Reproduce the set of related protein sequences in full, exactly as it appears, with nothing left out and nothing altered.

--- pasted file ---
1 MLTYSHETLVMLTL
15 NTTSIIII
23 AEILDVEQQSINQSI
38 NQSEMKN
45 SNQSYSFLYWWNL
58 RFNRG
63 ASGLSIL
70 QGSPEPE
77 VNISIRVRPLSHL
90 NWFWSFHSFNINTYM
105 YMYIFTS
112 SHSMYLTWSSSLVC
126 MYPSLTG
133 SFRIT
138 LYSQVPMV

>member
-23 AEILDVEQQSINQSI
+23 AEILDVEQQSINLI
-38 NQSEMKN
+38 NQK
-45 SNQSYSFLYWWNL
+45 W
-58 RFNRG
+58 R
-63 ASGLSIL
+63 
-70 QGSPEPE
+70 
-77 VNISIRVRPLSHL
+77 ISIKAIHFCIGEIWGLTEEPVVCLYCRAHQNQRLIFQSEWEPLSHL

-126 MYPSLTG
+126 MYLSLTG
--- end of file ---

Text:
1 MLTYSHETLVMLTL
15 NTTSIIII
23 AEILDVEQQSINQSI
38 NQSEMKN
45 SNQSYSFLYWWNL
58 RFNRG
63 ASGLSIL
70 QGSPEPE
77 VNISIRVRPLSHL
90 NWFWSFHSFNINTYM
105 YMYIFTS
112 SHSMYLTWSSSLVC
126 MYPSLTG
133 SFRIT
138 LYSQVPMV

>member
-23 AEILDVEQQSINQSI
+23 AEILDVEQQSINLI
-38 NQSEMKN
+38 NQK
-45 SNQSYSFLYWWNL
+45 W
-58 RFNRG
+58 R
-63 ASGLSIL
+63 
-70 QGSPEPE
+70 
-77 VNISIRVRPLSHL
+77 ISIKAIHFCIGEIWGLTEEPVVCLYCRAHQNQRLIFQSEWEPLSHL

-126 MYPSLTG
+126 MYLSLTG